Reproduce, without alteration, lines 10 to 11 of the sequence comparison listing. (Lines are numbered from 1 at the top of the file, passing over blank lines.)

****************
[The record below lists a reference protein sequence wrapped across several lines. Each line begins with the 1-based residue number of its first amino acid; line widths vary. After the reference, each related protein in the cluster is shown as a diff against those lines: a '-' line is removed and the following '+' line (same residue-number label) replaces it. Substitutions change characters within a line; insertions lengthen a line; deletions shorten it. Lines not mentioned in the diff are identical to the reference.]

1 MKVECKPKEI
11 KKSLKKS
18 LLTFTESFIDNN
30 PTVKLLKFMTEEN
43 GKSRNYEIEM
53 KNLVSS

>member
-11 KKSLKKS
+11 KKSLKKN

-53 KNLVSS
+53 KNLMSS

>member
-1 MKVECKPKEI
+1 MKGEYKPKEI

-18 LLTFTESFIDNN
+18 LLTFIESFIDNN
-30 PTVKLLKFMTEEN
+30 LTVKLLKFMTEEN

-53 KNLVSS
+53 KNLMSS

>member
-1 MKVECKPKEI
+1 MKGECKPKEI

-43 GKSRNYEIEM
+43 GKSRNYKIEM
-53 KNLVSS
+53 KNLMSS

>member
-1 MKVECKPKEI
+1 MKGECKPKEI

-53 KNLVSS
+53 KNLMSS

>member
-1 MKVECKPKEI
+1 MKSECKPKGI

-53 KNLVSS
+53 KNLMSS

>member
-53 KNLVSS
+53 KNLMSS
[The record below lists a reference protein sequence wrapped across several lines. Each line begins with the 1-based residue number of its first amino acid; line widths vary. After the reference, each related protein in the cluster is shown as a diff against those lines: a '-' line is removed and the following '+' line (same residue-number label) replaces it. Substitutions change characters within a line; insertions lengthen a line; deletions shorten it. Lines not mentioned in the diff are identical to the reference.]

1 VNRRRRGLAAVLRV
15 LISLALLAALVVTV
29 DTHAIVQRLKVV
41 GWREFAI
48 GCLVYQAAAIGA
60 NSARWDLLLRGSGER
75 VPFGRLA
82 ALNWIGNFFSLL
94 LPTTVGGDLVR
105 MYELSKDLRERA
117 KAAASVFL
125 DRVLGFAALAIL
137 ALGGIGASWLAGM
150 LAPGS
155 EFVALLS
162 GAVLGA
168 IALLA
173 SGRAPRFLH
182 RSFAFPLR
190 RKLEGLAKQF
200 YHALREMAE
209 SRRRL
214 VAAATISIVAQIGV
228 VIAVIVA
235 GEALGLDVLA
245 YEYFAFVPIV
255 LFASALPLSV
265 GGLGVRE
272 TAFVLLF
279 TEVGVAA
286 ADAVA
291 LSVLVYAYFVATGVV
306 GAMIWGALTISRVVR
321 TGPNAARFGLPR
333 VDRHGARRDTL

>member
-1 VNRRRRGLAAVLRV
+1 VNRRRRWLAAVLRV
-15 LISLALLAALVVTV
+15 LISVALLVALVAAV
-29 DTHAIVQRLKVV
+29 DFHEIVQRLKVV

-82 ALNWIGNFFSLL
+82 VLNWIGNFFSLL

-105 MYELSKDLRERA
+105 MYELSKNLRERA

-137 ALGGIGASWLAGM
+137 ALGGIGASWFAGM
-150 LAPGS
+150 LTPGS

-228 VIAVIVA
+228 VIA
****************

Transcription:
+11 KKSLKKN

-53 KNLVSS